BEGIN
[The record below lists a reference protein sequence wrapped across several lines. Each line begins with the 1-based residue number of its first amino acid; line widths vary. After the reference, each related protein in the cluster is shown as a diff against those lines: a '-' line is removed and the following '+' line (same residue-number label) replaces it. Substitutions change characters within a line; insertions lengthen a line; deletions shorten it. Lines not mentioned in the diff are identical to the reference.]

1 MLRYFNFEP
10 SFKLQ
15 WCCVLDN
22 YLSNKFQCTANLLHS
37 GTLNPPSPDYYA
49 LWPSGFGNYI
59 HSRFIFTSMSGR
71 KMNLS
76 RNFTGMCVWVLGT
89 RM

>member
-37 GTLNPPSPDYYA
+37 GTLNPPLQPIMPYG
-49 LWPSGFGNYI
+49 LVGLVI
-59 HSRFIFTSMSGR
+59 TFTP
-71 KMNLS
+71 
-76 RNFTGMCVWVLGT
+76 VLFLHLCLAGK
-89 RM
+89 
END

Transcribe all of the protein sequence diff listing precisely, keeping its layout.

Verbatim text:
[The record below lists a reference protein sequence wrapped across several lines. Each line begins with the 1-based residue number of its first amino acid; line widths vary. After the reference, each related protein in the cluster is shown as a diff against those lines: a '-' line is removed and the following '+' line (same residue-number label) replaces it. Substitutions change characters within a line; insertions lengthen a line; deletions shorten it. Lines not mentioned in the diff are identical to the reference.]

1 MLRYFNFEP
10 SFKLQ
15 WCCVLDN
22 YLSNKFQCTANLLHS
37 GTLNPPSPDYYA
49 LWPSGFGNYI
59 HSRFIFTSMSGR
71 KMNLS
76 RNFTGMCVWVLGT
89 RM

>member
-37 GTLNPPSPDYYA
+37 GTLNPPLQPIMPYG
-49 LWPSGFGNYI
+49 LVGLVI
-59 HSRFIFTSMSGR
+59 TFTP
-71 KMNLS
+71 
-76 RNFTGMCVWVLGT
+76 VLFLHLCLAGK
-89 RM
+89 